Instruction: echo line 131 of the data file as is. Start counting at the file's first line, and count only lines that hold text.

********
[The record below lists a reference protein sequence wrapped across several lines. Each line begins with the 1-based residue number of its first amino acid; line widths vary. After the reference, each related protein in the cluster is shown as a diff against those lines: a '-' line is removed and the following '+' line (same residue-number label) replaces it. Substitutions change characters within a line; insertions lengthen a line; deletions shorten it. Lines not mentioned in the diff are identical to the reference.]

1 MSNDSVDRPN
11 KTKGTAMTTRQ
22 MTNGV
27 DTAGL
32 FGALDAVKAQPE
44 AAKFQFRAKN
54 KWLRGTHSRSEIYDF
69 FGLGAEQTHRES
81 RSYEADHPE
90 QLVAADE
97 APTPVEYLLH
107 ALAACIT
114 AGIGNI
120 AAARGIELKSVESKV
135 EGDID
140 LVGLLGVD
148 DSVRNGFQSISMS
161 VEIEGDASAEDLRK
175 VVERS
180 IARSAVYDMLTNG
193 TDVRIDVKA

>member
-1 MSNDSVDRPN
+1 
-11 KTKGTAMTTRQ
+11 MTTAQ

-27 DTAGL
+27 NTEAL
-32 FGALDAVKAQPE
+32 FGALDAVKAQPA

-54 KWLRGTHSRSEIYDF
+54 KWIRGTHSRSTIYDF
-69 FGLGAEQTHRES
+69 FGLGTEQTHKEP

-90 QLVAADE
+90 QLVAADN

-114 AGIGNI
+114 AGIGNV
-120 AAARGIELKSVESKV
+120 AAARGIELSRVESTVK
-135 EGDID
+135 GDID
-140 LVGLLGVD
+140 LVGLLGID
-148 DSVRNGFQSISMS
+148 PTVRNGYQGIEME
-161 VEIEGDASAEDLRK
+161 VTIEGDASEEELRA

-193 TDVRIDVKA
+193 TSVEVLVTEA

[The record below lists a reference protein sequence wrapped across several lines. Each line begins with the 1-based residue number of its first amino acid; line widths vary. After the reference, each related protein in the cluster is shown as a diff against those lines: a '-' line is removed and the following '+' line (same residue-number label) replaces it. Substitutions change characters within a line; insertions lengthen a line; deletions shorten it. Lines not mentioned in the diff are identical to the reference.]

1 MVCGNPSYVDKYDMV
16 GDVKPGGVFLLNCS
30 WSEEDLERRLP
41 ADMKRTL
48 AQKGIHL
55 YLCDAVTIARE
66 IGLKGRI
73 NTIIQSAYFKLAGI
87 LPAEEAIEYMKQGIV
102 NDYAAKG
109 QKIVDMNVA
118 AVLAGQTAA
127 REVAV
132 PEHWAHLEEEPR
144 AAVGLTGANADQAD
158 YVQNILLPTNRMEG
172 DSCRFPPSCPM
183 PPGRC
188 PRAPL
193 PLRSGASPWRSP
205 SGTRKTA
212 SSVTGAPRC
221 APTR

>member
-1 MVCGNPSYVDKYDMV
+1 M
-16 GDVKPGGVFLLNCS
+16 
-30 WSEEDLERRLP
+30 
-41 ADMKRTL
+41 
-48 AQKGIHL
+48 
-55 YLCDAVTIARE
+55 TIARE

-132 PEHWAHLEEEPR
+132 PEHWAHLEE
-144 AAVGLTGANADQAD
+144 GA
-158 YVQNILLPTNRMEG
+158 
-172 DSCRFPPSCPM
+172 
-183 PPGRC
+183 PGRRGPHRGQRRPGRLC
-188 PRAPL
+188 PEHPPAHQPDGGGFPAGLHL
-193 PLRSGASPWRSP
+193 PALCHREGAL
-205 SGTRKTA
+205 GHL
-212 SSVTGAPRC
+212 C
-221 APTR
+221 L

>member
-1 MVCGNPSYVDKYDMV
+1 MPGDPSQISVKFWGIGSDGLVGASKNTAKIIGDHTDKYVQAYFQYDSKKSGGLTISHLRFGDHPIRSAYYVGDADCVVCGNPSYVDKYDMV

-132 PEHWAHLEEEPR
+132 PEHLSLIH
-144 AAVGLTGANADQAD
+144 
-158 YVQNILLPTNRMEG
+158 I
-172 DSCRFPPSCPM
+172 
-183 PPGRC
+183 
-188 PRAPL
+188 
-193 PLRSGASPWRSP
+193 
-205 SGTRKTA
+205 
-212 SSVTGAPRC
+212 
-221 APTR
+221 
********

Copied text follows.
+221 